Others not so neighborly to Blackwater as North Carolina
Virginian Pilot (2007-08-26) Joanne Kimberlin
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By JOANNE KIMBERLIN, The Virginian-Pilot
© August 26, 2007
Protest marches. Recall elections. Fiery speeches. Dire predictions. Even the shaking of rattles to ward off the company's "evil" spirit.
Blackwater USA says reports of opposition to its expansion plans in Illinois and California are "greatly exaggerated," but a look at the happenings in those states makes one thing pretty clear, They see things a little differently out there.
Just south of the line that separates Virginia from North Carolina, Moyock has been rubbing elbows with Blackwater for 10 years. The company's 7,000-acre home base lies just outside town.
When asked about their neighbor - described in a recent book as "The World's Most Powerful Mercenary Army" - folks around Moyock mostly shrug.
"What's the big deal?" asked H.R. Thomas, a retired Ford worker and long time local resident. "They don't bother nobody. If they didn't have the T-shirt on, you wouldn't even know who they were."
Moyock is a company town. Money flows out of Blackwater's compound in the form of paychecks, purchases and taxes. Its bear-paw logo is practically a symbol of hometown pride.
To be sure, there are spats. Sherry Motes shares a property line with Blackwater. She complains that there are nights when the sound of gunfire disturbs her sleep.
"But I worry that if I'm too vocal, I'll be an outcast from society," Motes said. "I'm surrounded by people who think everything they do is great."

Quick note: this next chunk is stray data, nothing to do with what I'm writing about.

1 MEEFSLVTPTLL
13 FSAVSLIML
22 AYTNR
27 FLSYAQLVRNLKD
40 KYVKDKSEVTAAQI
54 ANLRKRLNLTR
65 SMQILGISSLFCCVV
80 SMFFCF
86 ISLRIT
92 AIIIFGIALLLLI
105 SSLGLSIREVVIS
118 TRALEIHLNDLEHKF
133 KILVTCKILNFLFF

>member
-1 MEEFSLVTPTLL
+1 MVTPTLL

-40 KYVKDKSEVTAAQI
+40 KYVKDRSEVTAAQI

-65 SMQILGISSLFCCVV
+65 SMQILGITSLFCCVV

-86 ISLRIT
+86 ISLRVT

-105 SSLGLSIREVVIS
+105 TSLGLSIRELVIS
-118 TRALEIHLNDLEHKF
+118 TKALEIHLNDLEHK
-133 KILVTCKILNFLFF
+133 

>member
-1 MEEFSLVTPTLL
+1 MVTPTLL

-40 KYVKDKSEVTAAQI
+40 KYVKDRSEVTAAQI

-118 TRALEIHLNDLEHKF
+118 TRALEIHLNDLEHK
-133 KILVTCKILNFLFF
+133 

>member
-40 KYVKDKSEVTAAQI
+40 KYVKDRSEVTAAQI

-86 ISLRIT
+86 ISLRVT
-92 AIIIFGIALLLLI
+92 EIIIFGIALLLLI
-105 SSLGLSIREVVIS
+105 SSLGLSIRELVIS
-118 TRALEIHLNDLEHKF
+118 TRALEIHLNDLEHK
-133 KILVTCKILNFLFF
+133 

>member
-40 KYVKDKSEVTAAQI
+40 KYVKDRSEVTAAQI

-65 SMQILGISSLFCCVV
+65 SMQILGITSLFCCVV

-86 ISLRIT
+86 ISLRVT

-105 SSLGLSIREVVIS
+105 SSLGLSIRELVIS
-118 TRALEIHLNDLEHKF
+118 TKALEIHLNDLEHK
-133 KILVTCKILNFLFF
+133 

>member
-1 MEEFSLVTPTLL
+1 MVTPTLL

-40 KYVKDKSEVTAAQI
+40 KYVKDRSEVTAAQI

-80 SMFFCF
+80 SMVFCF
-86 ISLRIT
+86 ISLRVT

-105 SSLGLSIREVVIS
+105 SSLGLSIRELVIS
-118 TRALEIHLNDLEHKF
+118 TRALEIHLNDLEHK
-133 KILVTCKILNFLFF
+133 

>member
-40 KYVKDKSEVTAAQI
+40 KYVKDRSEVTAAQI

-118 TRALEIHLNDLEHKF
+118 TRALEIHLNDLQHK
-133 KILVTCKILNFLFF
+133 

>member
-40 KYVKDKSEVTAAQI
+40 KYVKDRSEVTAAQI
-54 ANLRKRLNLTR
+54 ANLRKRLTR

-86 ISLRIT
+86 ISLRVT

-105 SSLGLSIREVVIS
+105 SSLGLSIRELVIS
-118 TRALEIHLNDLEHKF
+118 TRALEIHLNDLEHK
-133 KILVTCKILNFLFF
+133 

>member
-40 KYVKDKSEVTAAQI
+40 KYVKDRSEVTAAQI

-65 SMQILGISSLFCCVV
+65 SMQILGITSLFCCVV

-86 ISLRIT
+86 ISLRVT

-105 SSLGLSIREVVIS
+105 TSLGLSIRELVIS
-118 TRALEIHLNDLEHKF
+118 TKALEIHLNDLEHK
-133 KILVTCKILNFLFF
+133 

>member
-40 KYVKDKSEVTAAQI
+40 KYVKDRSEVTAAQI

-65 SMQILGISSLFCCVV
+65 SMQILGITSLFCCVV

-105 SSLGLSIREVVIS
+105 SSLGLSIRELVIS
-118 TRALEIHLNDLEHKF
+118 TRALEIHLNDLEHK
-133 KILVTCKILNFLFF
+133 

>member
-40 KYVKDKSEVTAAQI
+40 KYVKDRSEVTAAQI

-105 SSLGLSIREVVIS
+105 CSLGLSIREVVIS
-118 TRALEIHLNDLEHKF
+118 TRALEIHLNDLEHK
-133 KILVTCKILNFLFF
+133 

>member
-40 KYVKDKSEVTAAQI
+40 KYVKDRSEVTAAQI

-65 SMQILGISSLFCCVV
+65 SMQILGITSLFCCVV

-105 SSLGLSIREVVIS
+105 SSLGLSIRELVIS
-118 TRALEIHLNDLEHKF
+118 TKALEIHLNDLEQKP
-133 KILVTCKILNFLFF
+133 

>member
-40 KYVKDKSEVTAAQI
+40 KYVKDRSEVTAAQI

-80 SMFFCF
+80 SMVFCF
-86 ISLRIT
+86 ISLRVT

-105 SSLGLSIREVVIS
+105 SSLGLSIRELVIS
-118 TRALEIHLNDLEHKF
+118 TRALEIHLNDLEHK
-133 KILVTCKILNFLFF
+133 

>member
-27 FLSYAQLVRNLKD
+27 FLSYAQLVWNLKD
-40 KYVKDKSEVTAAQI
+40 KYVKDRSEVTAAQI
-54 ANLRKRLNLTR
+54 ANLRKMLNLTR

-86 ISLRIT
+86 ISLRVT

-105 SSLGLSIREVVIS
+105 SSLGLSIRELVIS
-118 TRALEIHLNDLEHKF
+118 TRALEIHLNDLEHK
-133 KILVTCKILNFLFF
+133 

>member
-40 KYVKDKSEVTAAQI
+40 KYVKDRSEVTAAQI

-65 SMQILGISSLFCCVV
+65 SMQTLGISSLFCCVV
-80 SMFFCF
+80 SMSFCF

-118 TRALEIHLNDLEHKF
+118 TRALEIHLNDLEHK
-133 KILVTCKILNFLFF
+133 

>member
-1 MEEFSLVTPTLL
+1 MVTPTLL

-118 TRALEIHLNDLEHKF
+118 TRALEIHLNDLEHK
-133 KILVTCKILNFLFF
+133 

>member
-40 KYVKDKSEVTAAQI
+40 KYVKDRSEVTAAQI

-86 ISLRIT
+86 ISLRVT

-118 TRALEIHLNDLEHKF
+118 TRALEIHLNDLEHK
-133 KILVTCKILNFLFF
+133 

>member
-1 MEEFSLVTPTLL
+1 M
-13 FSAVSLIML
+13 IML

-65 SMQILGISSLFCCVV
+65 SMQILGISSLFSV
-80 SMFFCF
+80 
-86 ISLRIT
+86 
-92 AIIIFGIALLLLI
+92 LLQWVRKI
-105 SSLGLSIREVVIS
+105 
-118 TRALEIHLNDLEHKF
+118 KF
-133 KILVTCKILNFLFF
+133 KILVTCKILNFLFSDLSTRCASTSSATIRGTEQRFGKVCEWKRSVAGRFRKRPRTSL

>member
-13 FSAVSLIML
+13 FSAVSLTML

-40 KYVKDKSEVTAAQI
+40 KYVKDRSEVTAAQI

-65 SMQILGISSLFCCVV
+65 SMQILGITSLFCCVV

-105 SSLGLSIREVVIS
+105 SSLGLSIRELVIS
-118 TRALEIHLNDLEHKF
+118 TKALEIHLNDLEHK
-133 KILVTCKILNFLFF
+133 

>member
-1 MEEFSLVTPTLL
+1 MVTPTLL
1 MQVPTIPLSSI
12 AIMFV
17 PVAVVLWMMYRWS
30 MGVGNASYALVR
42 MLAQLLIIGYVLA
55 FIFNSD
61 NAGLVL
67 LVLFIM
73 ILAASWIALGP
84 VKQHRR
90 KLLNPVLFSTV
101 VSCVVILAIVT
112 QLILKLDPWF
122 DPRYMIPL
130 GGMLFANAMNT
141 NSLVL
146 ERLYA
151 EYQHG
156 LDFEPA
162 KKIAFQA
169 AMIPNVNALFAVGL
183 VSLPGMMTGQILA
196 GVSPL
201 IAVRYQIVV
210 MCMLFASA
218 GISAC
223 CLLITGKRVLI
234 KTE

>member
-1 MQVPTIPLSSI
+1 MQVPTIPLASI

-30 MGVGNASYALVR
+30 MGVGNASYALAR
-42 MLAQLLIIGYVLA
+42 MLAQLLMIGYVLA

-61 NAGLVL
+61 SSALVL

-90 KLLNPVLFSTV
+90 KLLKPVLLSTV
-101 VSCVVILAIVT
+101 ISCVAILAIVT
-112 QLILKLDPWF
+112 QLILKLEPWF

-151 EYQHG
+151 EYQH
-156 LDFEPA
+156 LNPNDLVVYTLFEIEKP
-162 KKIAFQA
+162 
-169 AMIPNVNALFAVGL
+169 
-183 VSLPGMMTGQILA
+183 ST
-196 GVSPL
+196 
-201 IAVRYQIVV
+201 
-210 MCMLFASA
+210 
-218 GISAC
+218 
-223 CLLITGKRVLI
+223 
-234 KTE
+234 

In other parts of the country, that's hardly the case.
Foreign, hostile lands? That's Blackwater's comfort zone. The company's security contractors provide armed protection for diplomats and other targets in Iraq - a risky role in a deadly place.
"In the ’60s we used to call those kind of people 'peaceniks.’ I never liked ’em very much." - Bill Winslow, who helps run The Border Station, a popular tourist quick-stop in Moyock, N.C., speaking about protesters in Illinois and California.
Domestic issues, however, can be thorny - at least outside North Carolina.
This month, in the northwest corner of Illinois, protesters sang, chanted and drummed outside the gates of Blackwater's new, 80-acre compound in Mount Carroll.
A bid to open an 800-acre facility in the hills outside San Diego has led to a recall election of the Potrero, Calif., planning group.
The usual concerns have reared their heads in both places - noise, traffic, zoning, environment. But now there's a new, bigger player: the war.
Opposition to it grows daily on the home front. Even the strongest objectors, however, avoid blaming the soldiers. But "hate the war, support the troops" is not being extended to Blackwater.
Gordon Hammers is chairman of the planning group facing recall in California. He said the group is merely an advisory board and its only advice on the Blackwater West proposal was to seek more information.
"And for that, they want to kick us out of office," he said. "We have a group of people here who are dedicated to their anti-war principal, and they see Blackwater as a villain."